Because of this distinction Kripke also believes, Quine thinks, that proper names designate the essences of the objects they name. Kripke does believe this. He does so because, as we've already shown, Kripke argues that “Aristotle might not have been a philosopher” is true because of his aforementioned modal arguments. He believes that “Aristotle might not have been Aristotle” is false precisely because the name ‘Aristotle’ designates Aristotle’s essence, not the contingent properties specified by descriptions or concepts. Thus there's a strong logical relation and connection set up between
- Names and the naming-relation are necessary and constitute the necessity of the reference-relation.
- The relation between named object and name/namer in the reference-relation is necessary. The name and the naming process pick out only their named object’s essence, not its contingent properties specified and picked out by contingent descriptions and concepts.
Objects have their proper names necessarily.
which is what Marcus argues. Kripke may think that they have them essentially, even if he isn’t aware of this. He may think names are essential, Quine may argue that this is because he thinks them necessary, in the way specified as de dicto above. And this fusion, unknown or known to Kripke, is neither the result of Quine or Kripke’s conflation and misuse of the de re/de dicto distinction; but the (unintended) fusion of the two. And this fusion of the de dicto ‘necessarily’ with the de re ‘essential’ is a philosophical misuse, on a Quinian reading. That is, Kripke inadvertently (or not) begins with the de dicto
- The reference-relation between proper names (or their use) and their objects is that they name their objects necessarily.
- Objects have their names essentially.
Objects have their names essentially.
which is an unintended (or intended) consequence of believing that the reference-relation of designating is a necessary one. Thus proper names are necessary in this de dicto sense and they only designate the essences of named objects. Again, this may be Quine’s conclusion. Therefore his reading (right or wrong) of Kripke’s position because Kripke set up a necessary relation between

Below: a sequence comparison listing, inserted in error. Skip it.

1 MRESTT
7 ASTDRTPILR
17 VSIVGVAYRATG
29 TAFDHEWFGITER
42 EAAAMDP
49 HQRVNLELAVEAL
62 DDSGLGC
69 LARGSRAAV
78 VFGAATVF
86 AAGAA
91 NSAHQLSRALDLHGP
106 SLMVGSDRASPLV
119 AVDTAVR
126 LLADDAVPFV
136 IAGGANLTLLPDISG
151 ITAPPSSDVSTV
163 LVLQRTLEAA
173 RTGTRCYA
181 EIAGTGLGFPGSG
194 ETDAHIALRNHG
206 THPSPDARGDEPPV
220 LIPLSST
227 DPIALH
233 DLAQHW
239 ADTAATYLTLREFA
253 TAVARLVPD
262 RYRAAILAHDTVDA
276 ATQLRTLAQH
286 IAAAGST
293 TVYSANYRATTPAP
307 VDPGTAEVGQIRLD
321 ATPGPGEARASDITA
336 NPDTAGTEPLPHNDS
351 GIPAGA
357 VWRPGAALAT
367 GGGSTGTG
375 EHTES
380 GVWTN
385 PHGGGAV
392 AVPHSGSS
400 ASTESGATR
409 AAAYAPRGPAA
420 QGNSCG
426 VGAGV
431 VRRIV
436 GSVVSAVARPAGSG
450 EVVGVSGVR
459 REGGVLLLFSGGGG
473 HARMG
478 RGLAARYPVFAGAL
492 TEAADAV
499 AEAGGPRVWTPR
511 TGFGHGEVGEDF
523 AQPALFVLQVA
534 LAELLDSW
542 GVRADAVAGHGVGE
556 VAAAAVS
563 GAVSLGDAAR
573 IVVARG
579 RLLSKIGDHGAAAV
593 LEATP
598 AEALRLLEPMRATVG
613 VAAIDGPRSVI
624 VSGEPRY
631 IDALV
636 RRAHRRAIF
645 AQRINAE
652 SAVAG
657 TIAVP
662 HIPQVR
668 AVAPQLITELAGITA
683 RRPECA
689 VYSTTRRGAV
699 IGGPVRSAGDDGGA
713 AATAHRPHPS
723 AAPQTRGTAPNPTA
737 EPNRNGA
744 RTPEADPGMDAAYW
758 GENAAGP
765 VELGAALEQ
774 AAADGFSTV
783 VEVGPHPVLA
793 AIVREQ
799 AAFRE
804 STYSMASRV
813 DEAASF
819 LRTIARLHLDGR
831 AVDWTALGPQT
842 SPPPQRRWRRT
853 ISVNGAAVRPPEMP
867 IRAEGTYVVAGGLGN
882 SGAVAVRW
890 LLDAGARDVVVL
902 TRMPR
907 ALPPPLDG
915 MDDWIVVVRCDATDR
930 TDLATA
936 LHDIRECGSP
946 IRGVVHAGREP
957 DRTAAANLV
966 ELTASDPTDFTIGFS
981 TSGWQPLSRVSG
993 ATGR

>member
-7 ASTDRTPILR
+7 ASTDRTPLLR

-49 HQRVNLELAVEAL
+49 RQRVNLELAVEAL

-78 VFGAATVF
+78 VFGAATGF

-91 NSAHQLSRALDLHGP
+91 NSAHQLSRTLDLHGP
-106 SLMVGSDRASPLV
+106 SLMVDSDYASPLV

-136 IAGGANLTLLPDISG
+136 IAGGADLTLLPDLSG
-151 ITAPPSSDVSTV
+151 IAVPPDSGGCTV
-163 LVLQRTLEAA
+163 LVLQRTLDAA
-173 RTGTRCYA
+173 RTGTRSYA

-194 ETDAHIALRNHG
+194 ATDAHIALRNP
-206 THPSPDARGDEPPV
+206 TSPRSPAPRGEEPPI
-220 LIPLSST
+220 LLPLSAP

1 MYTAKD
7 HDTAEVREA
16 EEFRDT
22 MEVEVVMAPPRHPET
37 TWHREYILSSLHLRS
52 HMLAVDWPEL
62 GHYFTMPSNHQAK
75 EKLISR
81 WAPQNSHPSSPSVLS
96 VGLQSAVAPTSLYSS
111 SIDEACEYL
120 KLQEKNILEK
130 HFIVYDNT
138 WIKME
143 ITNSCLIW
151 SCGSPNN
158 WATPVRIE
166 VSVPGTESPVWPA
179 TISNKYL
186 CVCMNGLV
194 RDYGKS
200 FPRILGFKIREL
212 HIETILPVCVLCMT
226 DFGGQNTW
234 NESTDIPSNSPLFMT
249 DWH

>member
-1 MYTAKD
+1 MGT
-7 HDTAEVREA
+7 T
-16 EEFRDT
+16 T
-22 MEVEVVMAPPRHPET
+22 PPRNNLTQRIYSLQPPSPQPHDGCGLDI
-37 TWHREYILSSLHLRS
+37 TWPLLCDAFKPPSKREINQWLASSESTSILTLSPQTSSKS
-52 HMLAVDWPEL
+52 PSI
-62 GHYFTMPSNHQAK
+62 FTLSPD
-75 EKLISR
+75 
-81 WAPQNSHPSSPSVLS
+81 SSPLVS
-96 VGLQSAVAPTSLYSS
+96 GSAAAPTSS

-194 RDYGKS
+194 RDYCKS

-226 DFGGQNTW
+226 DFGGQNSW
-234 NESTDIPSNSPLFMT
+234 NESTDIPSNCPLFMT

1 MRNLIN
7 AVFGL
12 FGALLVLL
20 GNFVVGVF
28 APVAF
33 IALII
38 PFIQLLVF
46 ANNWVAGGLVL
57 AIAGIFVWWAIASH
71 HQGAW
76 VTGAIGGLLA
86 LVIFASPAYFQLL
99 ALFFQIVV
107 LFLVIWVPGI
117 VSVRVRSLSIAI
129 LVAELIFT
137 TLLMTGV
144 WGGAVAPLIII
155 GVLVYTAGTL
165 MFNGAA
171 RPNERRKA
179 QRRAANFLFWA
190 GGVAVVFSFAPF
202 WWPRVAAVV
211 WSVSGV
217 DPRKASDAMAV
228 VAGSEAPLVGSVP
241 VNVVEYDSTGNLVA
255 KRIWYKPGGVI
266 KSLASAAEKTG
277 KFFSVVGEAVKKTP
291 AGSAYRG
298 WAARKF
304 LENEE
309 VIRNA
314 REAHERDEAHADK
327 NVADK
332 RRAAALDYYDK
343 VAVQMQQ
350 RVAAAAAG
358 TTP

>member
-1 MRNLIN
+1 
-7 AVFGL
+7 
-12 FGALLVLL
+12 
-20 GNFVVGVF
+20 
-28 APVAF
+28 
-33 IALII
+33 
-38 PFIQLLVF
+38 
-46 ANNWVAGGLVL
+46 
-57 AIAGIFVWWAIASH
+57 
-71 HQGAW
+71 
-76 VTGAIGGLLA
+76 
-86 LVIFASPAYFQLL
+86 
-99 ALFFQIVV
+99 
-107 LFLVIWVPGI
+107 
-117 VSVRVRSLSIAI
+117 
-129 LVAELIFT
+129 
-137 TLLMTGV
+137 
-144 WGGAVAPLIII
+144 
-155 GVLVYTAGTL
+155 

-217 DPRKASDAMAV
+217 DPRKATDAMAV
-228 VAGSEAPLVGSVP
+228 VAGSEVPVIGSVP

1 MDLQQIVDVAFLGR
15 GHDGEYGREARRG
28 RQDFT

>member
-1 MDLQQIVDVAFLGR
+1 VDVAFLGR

The necessary reference-relation or naming process
and the fact that
Proper names pick out or designate only the essences of named objects.
Kripke did so, as we've seen, because he fused, not confused, the de dicto reference- or naming-relation and the idea that named objects have essences, which is a de re idea. The de dicto relation requires de re essentialism. The necessary naming-relation is necessary if and only if it designates or picks out the essences of named objects. The de dicto relation is only necessary because of the essential properties of named objects. If named objects didn't have essences, then the reference-relation couldn't be necessary because it only has this modal property due to the relation set up between proper names and the essences of named objects. That relation would only be contingent, Kripke believes, if names picked out conceptual or descriptive properties (which he in fact believes). Conversely, if named objects don't have essences, then there could never be a necessary reference-relation between them and their names. Indeed there would only be a contingent relation between named objects without essences and their descriptions or conceptual predicates (which is what Kripke believes).